From spectacular views and countryside to local music and the best hot dogs in town, there’s more to Reykjavík than its thermal waters
Travel writer Sarah Baxter shares some of the things that should be on your to-do list in the Icelandic capital
1. Take in the view from Hallgrímskirkja
Soaring skyward like clustered columns of volcanic basalt, Reykjavík’s Modernist cathedral (http://www.hallgrimskirkja.is/) – the biggest church in the country – is a striking sight. Even more striking is the view from the bell tower, where a 360° platform, 74 metres up, allows you to look out over the whole city, and the hills and ocean beyond.
2. Climb Mt Esja
Just 10km north of Reykjavík, and easily reached by car or bus, is Mt Esja, the peak that forms the city’s backdrop and provides the most accessible wilderness adventure. Soaring 914 metres high, Esja is riddled with hiking trails, ranging from easy to challenging, which follow crystal-clear streams and climb up quiet valleys to reveal majestic views.
3. Join a City Walk
Possibly the biggest bargain in pricey Reykjavík is the City Walk (https://citywalk.is/), a free two-hour walking tour, led by in-the-know locals. Guides delve into Viking history, modern politics, music, elves, food and folklore as they lead you between both classic and more offbeat sites. Tours start in front of the Parliament Building and usually run multiple times every day.
4. Go for a swim at Nauthólsvík
While dipping in the almost-Arctic ocean might sound foolhardy, this golden beach (https://nautholsvik.is/en/), just south of the city centre, makes the prospect far more appealing. Thanks to the creation of a lagoon in Nauthólsvík Bay, the chill sea waves mix with geothermal waters, raising the temperature to more bearable levels. If it’s still too cold, there are hot tubs and steam pools on site, too.
5. Raise a glass on the rúntur
When faced with Iceland’s long, dark winter nights or the near-perpetual daylight of summer, there’s only way one to pass an evening: join the rúntur. This ‘round tour’ is an epic pub-crawl. From around 11pm on Fridays and Saturdays the city’s bars, especially on Laugavegur Street, throng with drinkers until the wee hours. Order a shot of local schnapps Brennivín and brace yourself...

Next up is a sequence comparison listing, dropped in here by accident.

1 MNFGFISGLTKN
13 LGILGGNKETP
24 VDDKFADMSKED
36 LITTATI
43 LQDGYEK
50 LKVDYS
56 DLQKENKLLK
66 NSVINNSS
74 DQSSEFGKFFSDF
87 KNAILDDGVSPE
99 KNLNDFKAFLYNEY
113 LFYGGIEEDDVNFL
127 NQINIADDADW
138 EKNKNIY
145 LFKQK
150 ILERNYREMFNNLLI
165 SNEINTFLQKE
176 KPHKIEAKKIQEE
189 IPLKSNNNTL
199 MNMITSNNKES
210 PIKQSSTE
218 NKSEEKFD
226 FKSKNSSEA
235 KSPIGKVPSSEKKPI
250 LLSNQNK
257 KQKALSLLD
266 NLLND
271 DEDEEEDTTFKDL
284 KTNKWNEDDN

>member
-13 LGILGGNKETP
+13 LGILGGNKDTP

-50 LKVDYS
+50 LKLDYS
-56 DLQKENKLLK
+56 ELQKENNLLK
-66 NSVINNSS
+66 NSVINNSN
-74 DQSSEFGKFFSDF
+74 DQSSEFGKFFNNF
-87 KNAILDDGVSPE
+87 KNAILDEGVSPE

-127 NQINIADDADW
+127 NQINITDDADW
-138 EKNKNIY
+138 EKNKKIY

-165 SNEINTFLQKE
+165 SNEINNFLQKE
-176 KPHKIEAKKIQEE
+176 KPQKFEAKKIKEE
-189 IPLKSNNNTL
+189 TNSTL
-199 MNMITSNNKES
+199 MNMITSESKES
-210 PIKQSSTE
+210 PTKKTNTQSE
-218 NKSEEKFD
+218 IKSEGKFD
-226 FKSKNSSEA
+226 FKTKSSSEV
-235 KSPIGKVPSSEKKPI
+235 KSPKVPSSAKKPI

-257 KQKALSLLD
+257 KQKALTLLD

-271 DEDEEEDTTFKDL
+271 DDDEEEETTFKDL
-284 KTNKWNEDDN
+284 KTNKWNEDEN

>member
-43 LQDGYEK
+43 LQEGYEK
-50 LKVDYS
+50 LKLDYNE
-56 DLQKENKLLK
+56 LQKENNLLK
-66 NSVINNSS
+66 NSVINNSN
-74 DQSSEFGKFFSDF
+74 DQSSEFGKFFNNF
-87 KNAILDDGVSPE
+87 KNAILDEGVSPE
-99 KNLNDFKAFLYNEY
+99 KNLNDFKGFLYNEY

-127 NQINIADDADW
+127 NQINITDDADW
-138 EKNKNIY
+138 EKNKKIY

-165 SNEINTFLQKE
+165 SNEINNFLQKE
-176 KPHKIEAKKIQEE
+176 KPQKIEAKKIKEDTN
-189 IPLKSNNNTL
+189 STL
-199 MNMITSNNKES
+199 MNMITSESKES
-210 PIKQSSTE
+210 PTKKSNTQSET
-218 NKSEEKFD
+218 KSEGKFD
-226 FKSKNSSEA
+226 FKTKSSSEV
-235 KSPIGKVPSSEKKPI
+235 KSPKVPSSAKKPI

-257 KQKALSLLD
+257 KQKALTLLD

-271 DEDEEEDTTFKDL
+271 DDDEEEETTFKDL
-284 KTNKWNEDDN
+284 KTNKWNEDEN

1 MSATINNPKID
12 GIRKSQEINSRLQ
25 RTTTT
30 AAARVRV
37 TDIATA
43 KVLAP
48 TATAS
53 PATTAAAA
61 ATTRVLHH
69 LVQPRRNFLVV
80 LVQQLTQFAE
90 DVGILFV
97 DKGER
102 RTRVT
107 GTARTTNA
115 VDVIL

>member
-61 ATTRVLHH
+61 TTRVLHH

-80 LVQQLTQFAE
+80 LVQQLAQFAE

6. Get cultural at the Harpa Concert Hall
Even if you’re no fan of theatre, don’t miss Harpa (https://en.harpa.is/). Opened in 2011, this shimmering showstopper of mirror and glass – more like a glacier than a concert hall – has fast become a city landmark. The public areas, including shops and restaurants, are free to enter. The programme itself is eclectic, ranging from fashion shows to orchestral works and some of Iceland’s biggest festivals.
7. Grab a hotdog from Bæjarins Beztu Pylsur
Forget fermented shark, the most legendary Icelandic food is a hotdog from Bæjarins Beztu Pylsur (bbp.is). This simple stand down by Reykjavík harbour has a reputation for serving the best sausages in town. Order the eina með öllu (one with everything), which comes with remolaði (a mayo-based sauce), mustard, ketchup and fried and raw onions. It’s cheap, too.
8. Stroll through the Elliðaárdalur Valley
Elliðaárdalur is a little pocket of eden almost in the middle of Reykjavík. Sliced by a river that teems with Arctic char, salmon and brown trout, it’s a peaceful, relatively little-known place to walk, run or cycle without leaving the city. There’s a pretty waterfall, bushes flush with wild berries, hopping rabbits and, nearby, the Árbær Open Air Museum, a fun recreation of 19th- and 20th-century Icelandic life.
9. Listen like a local
Tiny Iceland has produced a disproportionate amount of excellent music. To listen to the latest local sounds, head to world-class record shop 12 Tónar (http://www.12tonar.is/), which is also an independent record label. Grab a well-brewed coffee, sift through vinyl and get tips from the expert staff.
10. Bathe in the Blue Lagoon
Though well outside the city limits, this hot springs complex deserves a mention as it’s the ideal ending to an Icelandic break and one of the 25 wonders of the world. Steaming away amid a lava field between Reykjavík and Keflavík International airports, the Blue Lagoon (http://www.bluelagoon.com/) is easy to nip into for a dip on your way home. Floating in the algae- and mineral-rich geothermal waters should help sooth any aches, while a silica mud mask will leave your skin smooth as silk.